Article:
Cloud Security Week in Review: Radware, Thales, CSA, Skyhigh, Intel, British Telecom
Cloud Security news this week included a range of items from Radware’s analysis of the new position of federal chief information security officer (CISO), a study from Thales about the rise in use of data encryption, the Cloud Security Alliance’s list of major threats to cloud computing security, Skyhigh’s launch of its new security reference architecture, and a partnership between Intel and British Telecom to create new cybersecurity software.
Carl Herberger, the vice president of security solutions at Radware, spoke at TMC this week about President Obama’s newly created position of Federal CISO. He noted that the first Cybersecurity Czar began his position under the presidency of George W. Bush but departed only two years after beginning. That position, which still remains but has been filled by another, will remain separate from the new CISO and even the existing Federal chief information officer (CIO). The Czar has the responsibilities of orchestrating the U.S. government’s cybersecurity policies and collaborating with various government agencies to fulfill that mission. The new CISO will report to the CIO and examine the cybersecurity risk inherent in the structure of the federal government.
Herberger recommended that, for the CISO to have success, the person in that position should clearly articulate the vision of what U.S. cybersecurity should be, balance the present reality and future goals, maximize the investment of any funds the government can throw at this position, and establish a framework of rewards and punishments that security professionals can easily follow to keep U.S. security moving in the right direction.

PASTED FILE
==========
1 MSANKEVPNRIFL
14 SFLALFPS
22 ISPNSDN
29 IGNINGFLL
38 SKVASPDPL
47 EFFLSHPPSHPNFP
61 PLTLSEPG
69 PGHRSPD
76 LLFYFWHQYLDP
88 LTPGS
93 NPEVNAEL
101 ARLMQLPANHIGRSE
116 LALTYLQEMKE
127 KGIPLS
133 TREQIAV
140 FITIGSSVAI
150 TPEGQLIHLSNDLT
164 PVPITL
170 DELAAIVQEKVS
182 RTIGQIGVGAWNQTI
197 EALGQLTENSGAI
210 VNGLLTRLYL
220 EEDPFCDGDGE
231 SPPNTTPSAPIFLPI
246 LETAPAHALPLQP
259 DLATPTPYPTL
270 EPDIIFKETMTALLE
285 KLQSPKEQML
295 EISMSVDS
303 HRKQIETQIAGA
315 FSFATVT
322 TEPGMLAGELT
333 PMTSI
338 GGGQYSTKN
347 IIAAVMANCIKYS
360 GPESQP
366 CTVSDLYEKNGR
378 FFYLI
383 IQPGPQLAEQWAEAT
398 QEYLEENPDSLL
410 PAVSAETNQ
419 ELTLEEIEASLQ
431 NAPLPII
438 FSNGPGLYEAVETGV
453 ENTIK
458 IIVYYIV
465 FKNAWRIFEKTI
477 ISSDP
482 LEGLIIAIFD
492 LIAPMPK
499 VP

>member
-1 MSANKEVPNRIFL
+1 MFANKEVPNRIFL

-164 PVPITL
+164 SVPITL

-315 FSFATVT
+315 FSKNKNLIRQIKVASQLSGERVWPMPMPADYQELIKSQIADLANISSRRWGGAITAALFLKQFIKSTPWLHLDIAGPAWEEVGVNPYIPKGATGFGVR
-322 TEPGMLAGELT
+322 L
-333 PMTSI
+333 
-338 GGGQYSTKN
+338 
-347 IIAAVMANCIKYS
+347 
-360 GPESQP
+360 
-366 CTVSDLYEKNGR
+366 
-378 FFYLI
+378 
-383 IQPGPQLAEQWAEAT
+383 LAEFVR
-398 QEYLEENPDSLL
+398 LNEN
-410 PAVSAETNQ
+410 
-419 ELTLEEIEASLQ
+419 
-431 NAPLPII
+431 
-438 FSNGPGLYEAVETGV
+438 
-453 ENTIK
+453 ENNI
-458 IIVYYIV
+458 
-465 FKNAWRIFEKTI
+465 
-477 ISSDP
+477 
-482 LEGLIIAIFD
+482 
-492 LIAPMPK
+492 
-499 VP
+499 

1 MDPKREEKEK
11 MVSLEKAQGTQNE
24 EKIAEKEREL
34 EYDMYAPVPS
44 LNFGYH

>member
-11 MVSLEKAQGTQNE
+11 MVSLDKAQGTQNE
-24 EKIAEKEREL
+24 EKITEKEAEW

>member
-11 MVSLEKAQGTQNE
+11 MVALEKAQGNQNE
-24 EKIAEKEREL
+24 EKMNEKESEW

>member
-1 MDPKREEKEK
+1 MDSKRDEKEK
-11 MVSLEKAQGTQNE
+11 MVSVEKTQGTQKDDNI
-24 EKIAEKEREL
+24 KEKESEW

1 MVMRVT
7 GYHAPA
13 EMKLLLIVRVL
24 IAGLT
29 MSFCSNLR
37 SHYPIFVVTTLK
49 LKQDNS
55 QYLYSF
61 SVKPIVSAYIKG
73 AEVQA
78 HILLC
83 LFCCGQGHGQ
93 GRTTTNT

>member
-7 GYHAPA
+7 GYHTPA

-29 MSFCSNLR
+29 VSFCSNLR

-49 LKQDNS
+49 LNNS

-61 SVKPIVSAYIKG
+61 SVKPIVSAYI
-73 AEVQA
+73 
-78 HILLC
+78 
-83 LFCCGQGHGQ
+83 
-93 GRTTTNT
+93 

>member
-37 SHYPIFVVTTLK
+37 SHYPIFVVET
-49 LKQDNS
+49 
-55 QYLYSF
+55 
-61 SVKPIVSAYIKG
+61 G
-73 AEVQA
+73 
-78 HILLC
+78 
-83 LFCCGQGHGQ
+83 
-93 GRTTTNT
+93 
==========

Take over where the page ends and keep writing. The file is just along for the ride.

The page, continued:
In the private sector, it appears that the trend of using encryption is rising. The recent Thales “2016 Global Encryption and Key Management Trends Study” showed that industry regulation and customer concerns about privacy have forced enterprises to begin using encryption for all their data, especially that which has been moved into the cloud. This global phenomenon comes from the study of 5,000 IT professionals in the U.S., the U.K., Germany, France, Australia, Japan, Brazil, the Russian Federation, Mexico, India, and Saudi Arabia. More than half of respondents also indicated that their companies are currently transferring sensitive data to the cloud, and 84 percent said they would perform similar actions in the next two years.
The Cloud Security Alliance, for its part in this industry-wide discussion, identified the top 12 threats to cloud computing security by presenting a number of issues to its working group members. It found that data breaches, insecure APIs, account hijacking and weak identify, and credential and access management rounded out the top of the list. The group noted that the “always on” nature of the cloud presents a unique threat to which companies must pay strong attention.
Skyhigh Networks is trying to get companies to move to the cloud with its new security reference architecture. TMC noted that Skyhigh has codified the best practices security professionals use at more than 500 enterprises. Its database of information means to address the pros and cons of modes of cloud deployment, the reasons behind the use of best practices, and the best ways in which businesses can participate with their cloud service providers.
Finally this week, Intel and British Telecom have announced their partnership in which they want to create new security software and services. They reportedly want to take advantage of each other’s expertise and avoid the complications of point security and data silos. In addition, the companies said they want to simplify the management of networks to improve the speed at which service providers can respond to network issues.